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Saturday, June 8, 2013

Cohen: Seven Ways to Increase the Risk of Being Denied Tenure

TenureI. Glenn Cohen (Harvard), How to Increase Your Risk of Not Getting Tenure:

Can we say anything about folks who have run into trouble at their home institutions to help guide the new (smaller) bumper crop of entry-levels that are soon entering law professorship? Having just passed the tenure threshold myself, I acknowledge up front that this is just a very tentative and provisional list of advice on the issue from someone with a very limited set of experiences. I hope that others with more experience on the subject will weigh in through comments

  1. Write less than one paper a year or leave most of your publishing for late in your tenure clock
  2. Co-author too much
  3. Being too much of a wallflower or being not enough of a wallflower
  4. Focus too much on teaching or service
  5. Fail to get to know those in your field, fail to be a good PR agent for yourself
  6. Undertake projects with timelines imcompatible with your tenure clock, including books
  7. Focus on the views of your mentors to the exclusion of the views of your faculty as a whole and outside readers

The list is no doubt idiosyncratic and missing many good pieces of advice. Others will disagree. I welcome that and encourage people to add in the comments. The last thing I will say is that while this list is focused on what people can do to increase/reduce their risk of getting denied tenure, because that is where your agency is as a junior, I don’t want to let faculties off the hook. I think we should think of tenure denials as failures on our part, either as to early screening or (more often) as to helping our colleagues through the process of tenure. There are many things faculties can do better vis-à-vis junior faculty, and this list is not meant to let the faculty off the hook.

Update:  Paul Horwitz (Alabama), A Meta-Post on Tenure

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Comments

8. Say too many original things that threaten people in your field

Posted by: michael livingston | Jun 8, 2013 6:30:01 AM

Oops! Article is down. (But archived here: https://docs.google.com/file/d/0Bx6Von5RNu-hMnlJV3N3TXcwWDg/edit ) Looks like Cohen made a few too many law professors upset with that article.

"Focus too much on teaching and service???"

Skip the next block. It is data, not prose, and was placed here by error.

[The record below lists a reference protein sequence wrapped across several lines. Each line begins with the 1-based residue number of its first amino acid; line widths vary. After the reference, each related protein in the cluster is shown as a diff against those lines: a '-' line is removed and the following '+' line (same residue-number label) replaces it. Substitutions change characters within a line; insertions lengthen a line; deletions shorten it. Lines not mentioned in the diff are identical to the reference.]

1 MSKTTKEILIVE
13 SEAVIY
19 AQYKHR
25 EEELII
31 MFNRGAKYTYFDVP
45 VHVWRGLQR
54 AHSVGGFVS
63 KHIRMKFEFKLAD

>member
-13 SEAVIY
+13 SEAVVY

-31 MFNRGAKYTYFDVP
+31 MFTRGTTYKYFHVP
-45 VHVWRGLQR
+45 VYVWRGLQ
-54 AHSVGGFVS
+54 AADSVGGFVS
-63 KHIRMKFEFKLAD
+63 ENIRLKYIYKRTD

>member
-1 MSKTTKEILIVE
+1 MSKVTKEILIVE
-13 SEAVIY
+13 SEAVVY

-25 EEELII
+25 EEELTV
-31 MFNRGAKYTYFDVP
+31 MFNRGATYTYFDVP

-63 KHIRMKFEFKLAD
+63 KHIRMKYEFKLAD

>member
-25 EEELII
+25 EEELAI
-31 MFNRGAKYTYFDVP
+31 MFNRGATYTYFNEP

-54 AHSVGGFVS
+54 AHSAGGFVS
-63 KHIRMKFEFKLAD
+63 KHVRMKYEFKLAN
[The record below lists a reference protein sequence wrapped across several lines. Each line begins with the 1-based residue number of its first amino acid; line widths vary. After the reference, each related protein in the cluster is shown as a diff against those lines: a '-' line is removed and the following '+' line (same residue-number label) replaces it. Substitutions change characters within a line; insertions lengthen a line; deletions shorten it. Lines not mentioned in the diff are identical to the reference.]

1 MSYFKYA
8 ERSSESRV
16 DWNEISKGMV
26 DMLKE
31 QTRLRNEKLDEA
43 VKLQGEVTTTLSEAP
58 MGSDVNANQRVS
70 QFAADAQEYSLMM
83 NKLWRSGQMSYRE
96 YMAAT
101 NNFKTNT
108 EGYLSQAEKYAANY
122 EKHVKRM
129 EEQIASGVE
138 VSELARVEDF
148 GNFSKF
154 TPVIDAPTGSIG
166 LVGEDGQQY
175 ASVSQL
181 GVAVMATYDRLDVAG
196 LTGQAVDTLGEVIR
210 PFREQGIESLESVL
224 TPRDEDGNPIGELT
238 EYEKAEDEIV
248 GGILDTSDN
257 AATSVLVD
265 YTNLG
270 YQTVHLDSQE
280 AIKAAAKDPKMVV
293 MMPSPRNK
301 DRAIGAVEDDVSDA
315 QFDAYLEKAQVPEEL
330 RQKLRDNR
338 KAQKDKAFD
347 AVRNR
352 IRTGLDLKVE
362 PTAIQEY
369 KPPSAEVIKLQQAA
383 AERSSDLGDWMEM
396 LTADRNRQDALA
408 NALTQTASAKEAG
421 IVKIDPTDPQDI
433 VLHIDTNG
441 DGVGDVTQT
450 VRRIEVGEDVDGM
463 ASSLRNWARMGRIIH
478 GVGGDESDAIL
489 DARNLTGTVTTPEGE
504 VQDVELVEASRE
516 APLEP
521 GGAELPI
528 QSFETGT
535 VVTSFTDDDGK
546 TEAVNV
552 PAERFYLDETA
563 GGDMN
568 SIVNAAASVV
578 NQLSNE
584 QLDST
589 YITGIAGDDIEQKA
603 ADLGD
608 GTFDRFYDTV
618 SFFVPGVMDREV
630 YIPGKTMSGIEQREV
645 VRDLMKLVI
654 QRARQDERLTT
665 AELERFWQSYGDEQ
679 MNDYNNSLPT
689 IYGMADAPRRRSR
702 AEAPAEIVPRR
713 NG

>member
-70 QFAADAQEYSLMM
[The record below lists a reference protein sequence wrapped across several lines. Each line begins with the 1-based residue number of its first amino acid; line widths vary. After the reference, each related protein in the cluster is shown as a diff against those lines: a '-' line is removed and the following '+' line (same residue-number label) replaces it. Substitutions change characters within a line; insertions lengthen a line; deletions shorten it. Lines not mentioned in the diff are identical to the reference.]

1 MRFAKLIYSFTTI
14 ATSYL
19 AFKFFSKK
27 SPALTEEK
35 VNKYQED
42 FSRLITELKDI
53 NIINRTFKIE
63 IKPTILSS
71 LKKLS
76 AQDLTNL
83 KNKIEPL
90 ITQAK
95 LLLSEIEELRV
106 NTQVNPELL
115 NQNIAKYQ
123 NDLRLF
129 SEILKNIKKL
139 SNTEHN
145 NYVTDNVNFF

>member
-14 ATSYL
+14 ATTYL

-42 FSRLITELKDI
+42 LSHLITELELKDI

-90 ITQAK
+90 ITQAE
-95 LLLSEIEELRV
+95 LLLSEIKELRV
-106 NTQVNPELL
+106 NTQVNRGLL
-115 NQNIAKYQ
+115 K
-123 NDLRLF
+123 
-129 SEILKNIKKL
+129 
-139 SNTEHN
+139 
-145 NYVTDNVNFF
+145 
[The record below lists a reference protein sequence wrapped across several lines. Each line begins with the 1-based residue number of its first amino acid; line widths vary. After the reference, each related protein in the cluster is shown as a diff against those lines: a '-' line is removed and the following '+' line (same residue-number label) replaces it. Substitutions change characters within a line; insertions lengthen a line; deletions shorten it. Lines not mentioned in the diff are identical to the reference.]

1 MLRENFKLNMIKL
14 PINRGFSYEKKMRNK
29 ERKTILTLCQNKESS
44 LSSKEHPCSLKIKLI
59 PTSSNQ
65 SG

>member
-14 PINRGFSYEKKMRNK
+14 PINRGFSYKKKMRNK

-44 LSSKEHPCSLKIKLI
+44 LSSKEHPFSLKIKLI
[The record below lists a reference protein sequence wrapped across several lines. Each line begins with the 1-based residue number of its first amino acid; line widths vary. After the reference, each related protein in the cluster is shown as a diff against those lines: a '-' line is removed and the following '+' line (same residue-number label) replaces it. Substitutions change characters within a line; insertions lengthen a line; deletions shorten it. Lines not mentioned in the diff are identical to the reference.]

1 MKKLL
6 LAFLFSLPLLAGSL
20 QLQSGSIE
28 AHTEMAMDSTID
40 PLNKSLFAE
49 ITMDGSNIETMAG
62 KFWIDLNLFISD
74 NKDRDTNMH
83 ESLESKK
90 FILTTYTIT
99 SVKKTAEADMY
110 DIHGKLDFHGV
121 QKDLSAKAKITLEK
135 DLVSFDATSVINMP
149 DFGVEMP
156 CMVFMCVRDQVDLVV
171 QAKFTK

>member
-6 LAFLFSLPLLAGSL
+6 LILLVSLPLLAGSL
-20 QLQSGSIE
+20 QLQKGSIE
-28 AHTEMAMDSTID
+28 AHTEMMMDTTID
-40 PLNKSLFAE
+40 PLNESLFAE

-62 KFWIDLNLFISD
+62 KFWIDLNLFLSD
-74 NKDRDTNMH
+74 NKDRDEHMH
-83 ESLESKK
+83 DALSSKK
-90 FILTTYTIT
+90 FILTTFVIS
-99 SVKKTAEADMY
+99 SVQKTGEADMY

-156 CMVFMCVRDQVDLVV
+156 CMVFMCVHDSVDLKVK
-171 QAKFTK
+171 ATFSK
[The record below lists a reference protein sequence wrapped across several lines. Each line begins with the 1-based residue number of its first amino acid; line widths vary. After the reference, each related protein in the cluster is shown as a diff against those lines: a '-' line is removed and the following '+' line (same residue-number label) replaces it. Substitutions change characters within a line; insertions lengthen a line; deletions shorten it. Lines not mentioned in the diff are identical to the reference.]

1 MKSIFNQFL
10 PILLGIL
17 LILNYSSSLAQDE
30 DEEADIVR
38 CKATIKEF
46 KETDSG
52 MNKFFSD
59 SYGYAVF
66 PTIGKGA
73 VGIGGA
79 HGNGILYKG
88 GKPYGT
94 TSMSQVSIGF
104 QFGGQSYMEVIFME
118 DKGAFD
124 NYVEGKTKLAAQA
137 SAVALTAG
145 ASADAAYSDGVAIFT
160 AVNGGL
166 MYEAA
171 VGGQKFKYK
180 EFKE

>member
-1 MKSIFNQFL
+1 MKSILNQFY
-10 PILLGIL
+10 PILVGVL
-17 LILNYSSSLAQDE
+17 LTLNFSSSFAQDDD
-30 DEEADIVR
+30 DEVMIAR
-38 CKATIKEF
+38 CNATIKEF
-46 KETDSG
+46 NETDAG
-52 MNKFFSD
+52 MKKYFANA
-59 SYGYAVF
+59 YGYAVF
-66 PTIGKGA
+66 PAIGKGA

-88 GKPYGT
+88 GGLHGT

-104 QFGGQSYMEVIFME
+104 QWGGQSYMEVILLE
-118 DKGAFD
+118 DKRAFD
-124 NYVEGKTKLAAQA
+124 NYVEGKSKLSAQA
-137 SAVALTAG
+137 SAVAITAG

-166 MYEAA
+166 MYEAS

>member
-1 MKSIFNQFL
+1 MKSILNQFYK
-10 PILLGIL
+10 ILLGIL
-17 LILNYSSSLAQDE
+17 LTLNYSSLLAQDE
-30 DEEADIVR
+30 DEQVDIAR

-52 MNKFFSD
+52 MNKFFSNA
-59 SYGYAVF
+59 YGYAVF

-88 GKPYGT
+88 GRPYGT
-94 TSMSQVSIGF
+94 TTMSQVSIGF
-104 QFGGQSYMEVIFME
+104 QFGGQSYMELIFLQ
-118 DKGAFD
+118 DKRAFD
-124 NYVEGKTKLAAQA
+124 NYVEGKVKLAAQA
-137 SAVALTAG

That's the point of law professor. Not tenure, not writing papers. They are there to produce lawyers.

Posted by: Keith Lee | Jun 8, 2013 6:43:37 AM

That was not the problems with the post.

Posted by: JMH | Jun 8, 2013 12:01:21 PM

I. Glenn Cohen's article came down faster than you can say "academic ethics." He may have just achieved tenure, but the establishment will make his life miserable.

Posted by: Woody | Jun 8, 2013 4:17:34 PM

I have some different views, involving the ways in which faculties misbehave:
1. Coauthor, of course, if there is reason to do so. As there often is in law and economics and empirical work, where sole authorship is the exception. If law school faculties don't like this, and some don't, that ought to be their bad, not yours.
2. Write for peer-reviewed journals. If law school faculties don't like this, and some don't, that ought to be their bad, not yours. The argument that "you should have written more for (student) law reviews" is bizarre. We should write for colleagues, not for students.
3. Tenure denials ought to be common, as they are in other fields. Unless they are, it's too hard to take a chance on a promising junior. We don't have magical powers of prediction as to who will be productive, creative, etc. We can only guess, and we'll often guess wrong.
4. If you hire someone to do work of type X in field Y, don't turn them down for tenure because they did good work of type X in field Y, but you've changed your mind about whether this work is valuable (or never believed it was).
5. Being nice at social faculty lunches is a not a reason for granting tenure. Not going to said lunches, or other similar social sins, is not a reason for tenure denial.
6. High teaching ratings are a weak marker of teaching skill; low ratings are a weak marker of lack thereof. And for some, teaching is a learned skill that emerges over time. We should care more about effort and peer assessments, and much less about student evaluations.

Bernie

Posted by: Bernie Black | Jun 8, 2013 10:32:12 PM

Would that Bernie's views were the norm, not the exception.

Posted by: btraven | Jun 11, 2013 12:10:45 AM